Interstate ’76

Return to an age of polyester jump suits and blow-dried hair, of progressive rock, punk, funk and M.A.S.H. Not many games have set their sights on depicting the 1970’s – looking back it might not have been the most culturally significant decade to begin with – but cheesy style and angular muscle cars there were plenty, and Activision’s Interstate ’76 has both in equal measure.

9_1This 70’s-esque car combat and driving game is considerably better off than the TV cop shows it repeatedly pokes fun at. Put together by Activision’s Mechwarrior II team, Interstate ’76 is set in a rather grim Mad Max-ish American Southwest where mercenaries have taken control of the highways in killer muscle cars totting mounted rocket launchers and machineguns. The seventeen mission singleplayer campaign has you star as the aptly named Groove Champion, out to deliver justice on account of his sister getting gunned down by the leader of the muscle car gang.

The story and cut scenes are brilliant, if in a kitschy Starsky & Hutch kind of way. Each mission is presented like a bad, hour-long TV show, where inevitably it’ll end in an explosive car chase. There’s plenty of corny dialogue, polygonal afros, and lots of powerful cars. Not since LucasArts’ Full Throttle has a game maintained such a singularly unique style, with its purposefully low-poly rendered cutscenes and sleek atmosphere overall. While the game may prey on one’s nostalgia, there’s no denying it’s got style.

Although not going out of its way to be realistic, I76 nonetheless sports a sophisticated, sim-like range of controls and physics modelling. Driving the car and taking sharp corners shakes you around a lot, you can take damage and eventually will lose vital components – take too much and your Picard Piranha lights up like a highly volatile Christmas tree. There’s a minigame between missions where you can salvage wrecked components and outfit your car with better parts, but this aspect can be completely bypassed so you can ultimately focus more on the action. The controls and interface are almost flawless, with an included padlock and several external views, a targeting system, an intuitively designed HUD and controller support.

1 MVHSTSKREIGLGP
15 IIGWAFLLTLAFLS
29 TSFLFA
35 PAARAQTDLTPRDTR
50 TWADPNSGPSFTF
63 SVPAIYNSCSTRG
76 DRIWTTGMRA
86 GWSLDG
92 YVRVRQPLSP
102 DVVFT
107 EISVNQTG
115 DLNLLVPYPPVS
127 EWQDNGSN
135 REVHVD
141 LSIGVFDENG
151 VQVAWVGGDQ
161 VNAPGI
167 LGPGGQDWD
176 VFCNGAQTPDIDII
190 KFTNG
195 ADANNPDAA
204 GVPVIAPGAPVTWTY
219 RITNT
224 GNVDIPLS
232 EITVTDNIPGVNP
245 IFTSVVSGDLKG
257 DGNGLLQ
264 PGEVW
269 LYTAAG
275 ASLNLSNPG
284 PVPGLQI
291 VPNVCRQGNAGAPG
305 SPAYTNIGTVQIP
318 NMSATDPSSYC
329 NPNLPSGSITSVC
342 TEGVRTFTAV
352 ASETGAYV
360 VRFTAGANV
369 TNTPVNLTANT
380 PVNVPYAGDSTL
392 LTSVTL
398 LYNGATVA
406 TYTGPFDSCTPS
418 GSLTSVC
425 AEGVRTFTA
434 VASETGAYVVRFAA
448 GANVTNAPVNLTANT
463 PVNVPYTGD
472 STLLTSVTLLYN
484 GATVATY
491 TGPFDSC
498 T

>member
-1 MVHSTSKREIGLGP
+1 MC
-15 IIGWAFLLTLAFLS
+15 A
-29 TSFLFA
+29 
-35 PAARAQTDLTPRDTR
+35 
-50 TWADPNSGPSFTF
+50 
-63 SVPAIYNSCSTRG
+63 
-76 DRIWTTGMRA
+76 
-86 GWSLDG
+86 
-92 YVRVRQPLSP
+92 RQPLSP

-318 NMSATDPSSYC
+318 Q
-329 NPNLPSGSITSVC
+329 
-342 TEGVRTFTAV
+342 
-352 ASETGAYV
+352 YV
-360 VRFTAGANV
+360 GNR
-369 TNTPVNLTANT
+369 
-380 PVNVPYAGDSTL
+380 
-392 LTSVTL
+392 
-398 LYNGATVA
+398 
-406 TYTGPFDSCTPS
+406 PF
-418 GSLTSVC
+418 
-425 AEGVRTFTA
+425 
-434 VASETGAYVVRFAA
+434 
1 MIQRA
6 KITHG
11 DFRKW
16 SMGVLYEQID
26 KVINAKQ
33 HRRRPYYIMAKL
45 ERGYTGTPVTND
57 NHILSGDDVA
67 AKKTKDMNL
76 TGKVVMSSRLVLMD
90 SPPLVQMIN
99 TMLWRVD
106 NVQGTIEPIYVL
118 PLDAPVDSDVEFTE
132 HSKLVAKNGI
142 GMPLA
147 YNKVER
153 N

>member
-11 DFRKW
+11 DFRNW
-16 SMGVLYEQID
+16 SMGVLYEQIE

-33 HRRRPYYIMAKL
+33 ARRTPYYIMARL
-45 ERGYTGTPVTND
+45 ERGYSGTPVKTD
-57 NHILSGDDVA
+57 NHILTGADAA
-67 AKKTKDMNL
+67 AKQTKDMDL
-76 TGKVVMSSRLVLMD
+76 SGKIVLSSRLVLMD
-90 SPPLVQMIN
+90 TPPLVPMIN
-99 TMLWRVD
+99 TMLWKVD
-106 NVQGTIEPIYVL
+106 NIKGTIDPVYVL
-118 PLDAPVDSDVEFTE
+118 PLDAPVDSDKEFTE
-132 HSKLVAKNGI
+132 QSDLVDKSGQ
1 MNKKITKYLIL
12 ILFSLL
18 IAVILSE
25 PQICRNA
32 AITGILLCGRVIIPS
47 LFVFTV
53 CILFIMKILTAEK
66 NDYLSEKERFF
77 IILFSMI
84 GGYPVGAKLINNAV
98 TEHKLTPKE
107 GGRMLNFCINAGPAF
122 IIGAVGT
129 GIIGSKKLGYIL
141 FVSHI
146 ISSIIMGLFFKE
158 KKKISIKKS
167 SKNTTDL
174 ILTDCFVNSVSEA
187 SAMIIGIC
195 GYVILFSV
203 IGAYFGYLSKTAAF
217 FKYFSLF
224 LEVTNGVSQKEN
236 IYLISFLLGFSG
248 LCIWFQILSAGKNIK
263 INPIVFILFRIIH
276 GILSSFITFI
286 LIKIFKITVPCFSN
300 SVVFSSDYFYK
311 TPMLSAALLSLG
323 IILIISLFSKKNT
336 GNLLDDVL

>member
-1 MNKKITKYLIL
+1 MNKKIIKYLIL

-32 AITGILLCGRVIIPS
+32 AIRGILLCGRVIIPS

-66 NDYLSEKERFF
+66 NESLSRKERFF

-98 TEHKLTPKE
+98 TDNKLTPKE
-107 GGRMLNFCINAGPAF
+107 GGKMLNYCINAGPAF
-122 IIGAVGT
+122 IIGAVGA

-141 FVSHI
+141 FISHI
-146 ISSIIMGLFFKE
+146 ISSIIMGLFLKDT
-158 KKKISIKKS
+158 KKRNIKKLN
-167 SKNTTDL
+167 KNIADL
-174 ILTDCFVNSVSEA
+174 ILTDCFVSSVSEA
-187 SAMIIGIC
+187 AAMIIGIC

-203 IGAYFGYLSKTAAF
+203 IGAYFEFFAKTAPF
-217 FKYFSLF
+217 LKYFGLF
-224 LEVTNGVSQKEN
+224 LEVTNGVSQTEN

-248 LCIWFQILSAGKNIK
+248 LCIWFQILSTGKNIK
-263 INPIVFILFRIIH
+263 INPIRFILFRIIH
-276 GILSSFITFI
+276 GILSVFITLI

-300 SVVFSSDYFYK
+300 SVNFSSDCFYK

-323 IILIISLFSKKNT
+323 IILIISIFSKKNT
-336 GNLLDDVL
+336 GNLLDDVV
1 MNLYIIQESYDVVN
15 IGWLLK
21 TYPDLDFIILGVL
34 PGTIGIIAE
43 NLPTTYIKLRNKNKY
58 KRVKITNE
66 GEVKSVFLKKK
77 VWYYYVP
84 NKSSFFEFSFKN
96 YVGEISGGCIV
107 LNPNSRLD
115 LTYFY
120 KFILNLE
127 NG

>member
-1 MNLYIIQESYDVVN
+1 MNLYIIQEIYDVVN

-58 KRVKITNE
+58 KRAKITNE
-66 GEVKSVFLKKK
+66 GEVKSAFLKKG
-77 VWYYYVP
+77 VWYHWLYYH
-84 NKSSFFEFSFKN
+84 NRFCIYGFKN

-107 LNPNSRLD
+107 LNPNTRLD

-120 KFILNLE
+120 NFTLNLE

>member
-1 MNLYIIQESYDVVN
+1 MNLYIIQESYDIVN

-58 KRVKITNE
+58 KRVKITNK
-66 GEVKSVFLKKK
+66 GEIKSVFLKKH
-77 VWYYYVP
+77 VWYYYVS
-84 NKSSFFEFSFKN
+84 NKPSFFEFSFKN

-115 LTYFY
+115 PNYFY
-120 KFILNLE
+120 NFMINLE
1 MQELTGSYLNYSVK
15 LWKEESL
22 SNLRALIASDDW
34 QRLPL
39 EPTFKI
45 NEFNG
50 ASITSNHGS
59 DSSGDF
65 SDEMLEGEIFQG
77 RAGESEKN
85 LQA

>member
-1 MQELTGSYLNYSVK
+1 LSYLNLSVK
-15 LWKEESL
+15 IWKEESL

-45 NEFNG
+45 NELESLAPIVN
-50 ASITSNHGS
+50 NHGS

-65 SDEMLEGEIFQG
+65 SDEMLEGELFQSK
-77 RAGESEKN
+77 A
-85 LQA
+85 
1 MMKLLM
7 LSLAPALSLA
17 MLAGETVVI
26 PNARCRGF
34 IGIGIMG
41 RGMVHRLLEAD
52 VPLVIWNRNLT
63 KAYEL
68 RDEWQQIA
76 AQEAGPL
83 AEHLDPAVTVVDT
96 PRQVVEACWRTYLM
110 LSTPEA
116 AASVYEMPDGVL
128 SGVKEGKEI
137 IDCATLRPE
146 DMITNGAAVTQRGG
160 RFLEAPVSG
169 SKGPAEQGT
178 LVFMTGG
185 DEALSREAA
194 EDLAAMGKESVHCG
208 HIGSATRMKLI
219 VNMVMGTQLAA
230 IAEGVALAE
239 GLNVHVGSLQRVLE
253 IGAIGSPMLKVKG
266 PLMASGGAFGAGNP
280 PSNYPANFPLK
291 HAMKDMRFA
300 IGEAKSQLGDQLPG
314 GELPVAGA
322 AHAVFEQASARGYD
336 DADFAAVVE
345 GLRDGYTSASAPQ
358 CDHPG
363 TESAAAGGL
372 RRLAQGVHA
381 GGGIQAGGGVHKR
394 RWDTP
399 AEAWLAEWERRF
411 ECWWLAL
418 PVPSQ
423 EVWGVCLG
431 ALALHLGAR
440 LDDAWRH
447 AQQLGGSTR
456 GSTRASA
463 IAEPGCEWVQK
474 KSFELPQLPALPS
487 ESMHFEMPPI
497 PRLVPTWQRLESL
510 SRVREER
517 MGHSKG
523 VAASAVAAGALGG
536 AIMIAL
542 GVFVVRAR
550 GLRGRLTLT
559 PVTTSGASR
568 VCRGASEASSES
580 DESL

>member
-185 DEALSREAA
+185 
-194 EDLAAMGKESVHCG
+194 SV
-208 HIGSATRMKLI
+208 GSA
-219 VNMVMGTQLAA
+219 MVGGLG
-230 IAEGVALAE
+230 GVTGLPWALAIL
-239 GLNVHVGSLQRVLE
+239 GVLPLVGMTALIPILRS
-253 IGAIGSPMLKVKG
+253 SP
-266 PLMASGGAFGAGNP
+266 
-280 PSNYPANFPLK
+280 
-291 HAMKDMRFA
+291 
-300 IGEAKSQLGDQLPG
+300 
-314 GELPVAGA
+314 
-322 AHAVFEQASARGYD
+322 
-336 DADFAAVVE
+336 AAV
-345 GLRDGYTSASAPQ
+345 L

"Have a Nice Day".

Who doesn’t like blowing stuff up?

The action is fun but the AI isn’t quite up to code. Opponents do stupid things, like run repeatedly into mountains if they’re in the direct path to your car (assuming they’re not already stuck driving up the side of it). All of the missions are trigger-driven, so if you figure out an alternative way to beat something, you’re out of luck, because you haven’t completed the mission the way the game thinks you should. Lastly, most of the enemy cars aren’t aggressive or consistent enough in their attacks, tending to drive around haphazardly or seemingly turning tail even they have you in their sights. It all feels overtly choreographed.

One last bug worthy of mention is a sound-related system glitch that prevents mission progression, but which may be fixed by visiting this thread on the official forum. Doing otherwise might end up freezing the game after completing each mission, but I’m not sure if this is the game itself or if the problem is linked to my sound card drivers in Win98 (several others seemed to have met the same issue).

Still, I76 is consistently fun and clever on the whole. Minus the wayward saving feature and spotty AI, this game is brimming with solid action and good design, not to mention its own brand of retro quirkiness.

System Requirements: Pentium 233 MHz, 32 MB RAM, 450 MB HDD, Windows 95

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